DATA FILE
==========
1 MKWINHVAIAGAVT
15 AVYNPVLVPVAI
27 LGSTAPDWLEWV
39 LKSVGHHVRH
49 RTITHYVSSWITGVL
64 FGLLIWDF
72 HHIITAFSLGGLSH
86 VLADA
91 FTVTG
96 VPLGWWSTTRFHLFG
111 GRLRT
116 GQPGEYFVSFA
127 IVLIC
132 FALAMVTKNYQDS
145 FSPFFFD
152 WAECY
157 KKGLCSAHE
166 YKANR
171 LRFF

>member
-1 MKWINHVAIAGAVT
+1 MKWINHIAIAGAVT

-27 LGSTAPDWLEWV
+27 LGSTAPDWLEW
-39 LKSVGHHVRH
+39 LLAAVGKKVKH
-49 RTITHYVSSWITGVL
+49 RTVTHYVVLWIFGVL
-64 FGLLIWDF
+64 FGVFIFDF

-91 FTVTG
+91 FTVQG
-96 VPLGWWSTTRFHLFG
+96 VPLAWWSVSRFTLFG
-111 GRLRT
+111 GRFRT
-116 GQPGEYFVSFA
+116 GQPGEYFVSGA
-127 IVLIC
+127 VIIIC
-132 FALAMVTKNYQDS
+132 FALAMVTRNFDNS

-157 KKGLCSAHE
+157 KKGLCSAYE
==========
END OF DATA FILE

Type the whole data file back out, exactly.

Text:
1 MKWINHVAIAGAVT
15 AVYNPVLVPVAI
27 LGSTAPDWLEWV
39 LKSVGHHVRH
49 RTITHYVSSWITGVL
64 FGLLIWDF
72 HHIITAFSLGGLSH
86 VLADA
91 FTVTG
96 VPLGWWSTTRFHLFG
111 GRLRT
116 GQPGEYFVSFA
127 IVLIC
132 FALAMVTKNYQDS
145 FSPFFFD
152 WAECY
157 KKGLCSAHE
166 YKANR
171 LRFF

>member
-1 MKWINHVAIAGAVT
+1 MKWINHIAIAGAVT

-27 LGSTAPDWLEWV
+27 LGSTAPDWLEW
-39 LKSVGHHVRH
+39 LLAAVGKKVKH
-49 RTITHYVSSWITGVL
+49 RTVTHYVVLWIFGVL
-64 FGLLIWDF
+64 FGVFIFDF

-91 FTVTG
+91 FTVQG
-96 VPLGWWSTTRFHLFG
+96 VPLAWWSVSRFTLFG
-111 GRLRT
+111 GRFRT
-116 GQPGEYFVSFA
+116 GQPGEYFVSGA
-127 IVLIC
+127 VIIIC
-132 FALAMVTKNYQDS
+132 FALAMVTRNFDNS

-157 KKGLCSAHE
+157 KKGLCSAYE